Thank you for opening my eyes and I wish you at least 10% of the happiness that I experience on a daily basis.
You are almost as beautiful as I,
#12 Tom Brady
New England Patriots
I work for a global logistics company where they pay me to sit in front of a computer copying and pasting tracking numbers from a spreadsheet to another computer program for 8 hours a day 7 days a week.
My manager and supervisor have assured me I am performing a valuable task for the company but i know how tedious and truly pointless my job is compared to real world problems.
It's just freight.
A bigger company recently bought out our company so our slogan changed from Your Success is Personal to Us to Making Business Flow.
Making Business Flow sounds like a children's potty training book.
Doing what I do bores me. When I get bored I tend to get in trouble.
"Don't poke the bear, Adam," I hear my supervisor say often.
The original Gentlemen of Leisure invited me to contribute to their blog under the strict stipulation I never disagree with anything they say. This prohibition came about after I wrote a rebuttal to Dr. Bitz's I Hate Huckabee post. With Super Tuesday coming up tomorrow, despite the voice in the back of my head telling me, "Don't poke the bear!", here's my take on the remaining presidential candidates.
JOHN McCAIN (Republican) - Okay I get it. You fought in an unpopular war. Obviously you weren't much of a soldier though since you got caught and spent several years in a POW camp. How does that qualify you to lead one of the most powerful nations of all time? That's like a bicyclist saying he shoulld be in charge of the Tour de France just because he got hit by a bus while competing in it.
Effective leaders need to have certain qualities starting with charisma. If people don't like you they more than likely won't follow you on the path you blaze. McCain has about as much charisma as a bag of wet hair.
MITT ROMNEY (Republican) - Guess what? A rich white guy is running for the presidential nomination! Unlike "Captured by the 'cong" McCain, this guy sweats charisma and sells it to Ivy league jocks as liquid spanish fly. Unfortunately he even s things out by being greatly deficient in the next effective leadership quality - Trustworthiness. Ignore how he looks when he's speaking and concentrate on the constant contradiction spewing out of his lips. Mitt is a liar. Every word he says is laced with half truths and audible syphilis. How many multi-millionaire businessmen would you trust to babysit your children or perform a prostate examine on you?
Romney couldn't care less about this country's citizens, especially the ones at the bottom of the payscale. You never hear about all the philantropy work he's doing, if any. All you hear about is how much of his own money is being flushed into his campaign machine to buy his way to one of the most pwerful and prestgious positions in the world. Mitt's out for himself.
MIKE HUCKABEE (Republican) - People hear he used to be a preacher man and visions of abortion clinic bombing zealots pop in to their heads. They hear he's pro-life yet allowed the death penalty while in public office so they think he's a hypocrit because they fail to see the difference between selfish murder and capital punishment.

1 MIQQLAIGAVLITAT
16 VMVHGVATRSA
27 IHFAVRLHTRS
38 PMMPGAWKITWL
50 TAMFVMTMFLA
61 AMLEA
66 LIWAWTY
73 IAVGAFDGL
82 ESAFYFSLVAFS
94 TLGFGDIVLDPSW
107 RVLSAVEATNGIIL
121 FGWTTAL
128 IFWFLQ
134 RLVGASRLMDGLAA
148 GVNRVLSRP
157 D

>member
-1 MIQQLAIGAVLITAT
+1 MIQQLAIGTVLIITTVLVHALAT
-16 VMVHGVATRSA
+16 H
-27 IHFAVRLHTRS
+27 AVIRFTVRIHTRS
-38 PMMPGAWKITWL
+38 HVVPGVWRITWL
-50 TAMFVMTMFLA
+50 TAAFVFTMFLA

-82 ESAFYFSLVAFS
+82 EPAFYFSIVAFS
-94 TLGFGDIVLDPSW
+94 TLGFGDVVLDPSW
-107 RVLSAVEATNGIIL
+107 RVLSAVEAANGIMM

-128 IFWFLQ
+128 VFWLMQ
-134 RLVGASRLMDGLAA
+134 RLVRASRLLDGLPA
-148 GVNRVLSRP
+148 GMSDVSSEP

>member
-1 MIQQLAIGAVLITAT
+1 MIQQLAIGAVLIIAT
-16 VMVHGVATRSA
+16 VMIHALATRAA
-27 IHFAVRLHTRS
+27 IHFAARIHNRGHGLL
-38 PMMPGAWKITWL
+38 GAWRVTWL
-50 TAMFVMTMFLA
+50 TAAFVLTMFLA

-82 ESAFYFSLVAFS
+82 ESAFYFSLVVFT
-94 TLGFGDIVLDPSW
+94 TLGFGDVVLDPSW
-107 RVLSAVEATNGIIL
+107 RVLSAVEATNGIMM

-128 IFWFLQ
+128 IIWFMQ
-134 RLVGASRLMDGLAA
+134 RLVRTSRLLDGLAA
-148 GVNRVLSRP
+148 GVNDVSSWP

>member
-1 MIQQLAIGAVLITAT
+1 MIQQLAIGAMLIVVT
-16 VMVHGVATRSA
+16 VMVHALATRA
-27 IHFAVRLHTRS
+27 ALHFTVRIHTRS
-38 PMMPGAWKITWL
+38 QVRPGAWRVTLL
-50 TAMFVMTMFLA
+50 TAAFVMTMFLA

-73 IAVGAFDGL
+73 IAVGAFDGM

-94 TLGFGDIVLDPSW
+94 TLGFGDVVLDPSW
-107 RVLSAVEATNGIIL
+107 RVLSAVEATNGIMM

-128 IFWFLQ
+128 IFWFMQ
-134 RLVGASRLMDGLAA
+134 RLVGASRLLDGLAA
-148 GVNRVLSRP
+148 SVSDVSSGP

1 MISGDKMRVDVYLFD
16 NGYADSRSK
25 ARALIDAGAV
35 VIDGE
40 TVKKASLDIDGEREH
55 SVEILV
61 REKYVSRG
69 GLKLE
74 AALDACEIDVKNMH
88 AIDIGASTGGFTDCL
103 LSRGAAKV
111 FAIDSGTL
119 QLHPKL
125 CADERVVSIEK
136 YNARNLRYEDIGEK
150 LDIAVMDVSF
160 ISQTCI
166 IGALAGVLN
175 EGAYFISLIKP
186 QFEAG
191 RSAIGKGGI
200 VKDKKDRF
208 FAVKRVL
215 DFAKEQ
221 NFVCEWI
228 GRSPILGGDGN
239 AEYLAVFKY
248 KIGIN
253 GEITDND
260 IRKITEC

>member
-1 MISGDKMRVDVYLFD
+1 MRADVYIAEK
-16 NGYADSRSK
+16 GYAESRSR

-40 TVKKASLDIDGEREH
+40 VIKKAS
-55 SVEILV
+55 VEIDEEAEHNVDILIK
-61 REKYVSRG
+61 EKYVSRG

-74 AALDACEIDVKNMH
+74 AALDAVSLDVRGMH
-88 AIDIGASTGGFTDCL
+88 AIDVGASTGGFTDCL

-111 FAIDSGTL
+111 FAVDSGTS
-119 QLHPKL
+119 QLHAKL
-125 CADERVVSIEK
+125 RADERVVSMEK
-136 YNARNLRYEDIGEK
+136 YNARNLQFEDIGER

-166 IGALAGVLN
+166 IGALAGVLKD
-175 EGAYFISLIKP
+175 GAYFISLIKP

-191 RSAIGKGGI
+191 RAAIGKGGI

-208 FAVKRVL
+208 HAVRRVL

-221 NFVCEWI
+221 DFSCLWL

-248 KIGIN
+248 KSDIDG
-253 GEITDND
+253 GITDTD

Huckabee has charisma. If you listen to him speak or overhear a conversation of his you can't help but be drawn to his likable and relatable demeanor. The words that come out of his mouth are genuine and commendable. I dare you to tell him he can't do something. If you do you'll see his 100% believable and emotional reaction, not some calculated political soundbite. What he doesn't have is name recognition or a hefty bankroll.
Even after being Arkansas' Governor for almost 11 years, the Colbert Bump, and winning the Iowa caucus, many people have no idea who this guy is! He's a man of morals, however. Washington and the big corporations do not like that combination! Because of that the media and even his own party have rallied against him. Being strapped for cash, Huckabee's campaign concentrated their resources on the South Carolina primary. Out of hundreds of thousands of voters, Huckabee lost to the vastly more powerful, finacially and politically, McCain campaign by a few thousand votes. Instantly the media calimed he was finished and stopped covering his presidential run as a possiblity. Millions of Americans only follow governement elections on the boob tube, so if the nightly news says he's an also-ran or a has-been , the majority rights him off.
Ignorance is bliss.
RON PAUL (Republican) - My feelings have fluctuated for the good congressmen from intriguing idea-man to raving lunactic and back to the notion he may be one of the few politicians who actual sound like they could and would change our governemnt for the benefit of the whole world.
The guy whole-heartedly stands for everything the Republican Party claims to stand for in a postive manner. Therefore his own party sneers at him and says he is virtually unelectable. Paul's message has resonated with the youth of America and the rickotty old man on the porch won't go away. I say good for him. If congress was packed with Ron Paul's their approval rating would be glorifying and things would start get accomplished beginning with getting the govenment out of our lives. The last thing we want is Big Brother looking over our shoulder. Many Americans think that's exactly was has been happening though.
Later in the week I'll weigh in on the Democratic candidates and disperse my voting philosophy.
TO BE CONTINUED . . .